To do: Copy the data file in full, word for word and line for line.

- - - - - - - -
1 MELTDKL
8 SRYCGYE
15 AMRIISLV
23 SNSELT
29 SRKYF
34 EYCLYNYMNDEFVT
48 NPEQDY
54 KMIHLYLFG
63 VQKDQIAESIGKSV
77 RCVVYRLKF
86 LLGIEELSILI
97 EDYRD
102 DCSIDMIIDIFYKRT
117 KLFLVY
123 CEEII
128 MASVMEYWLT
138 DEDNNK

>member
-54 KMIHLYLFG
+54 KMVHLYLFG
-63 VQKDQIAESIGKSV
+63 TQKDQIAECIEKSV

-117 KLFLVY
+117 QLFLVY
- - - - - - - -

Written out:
1 MELTDKL
8 SRYCGYE
15 AMRIISLV
23 SNSELT
29 SRKYF
34 EYCLYNYMNDEFVT
48 NPEQDY
54 KMIHLYLFG
63 VQKDQIAESIGKSV
77 RCVVYRLKF
86 LLGIEELSILI
97 EDYRD
102 DCSIDMIIDIFYKRT
117 KLFLVY
123 CEEII
128 MASVMEYWLT
138 DEDNNK

>member
-54 KMIHLYLFG
+54 KMVHLYLFG
-63 VQKDQIAESIGKSV
+63 TQKDQIAECIEKSV

-117 KLFLVY
+117 QLFLVY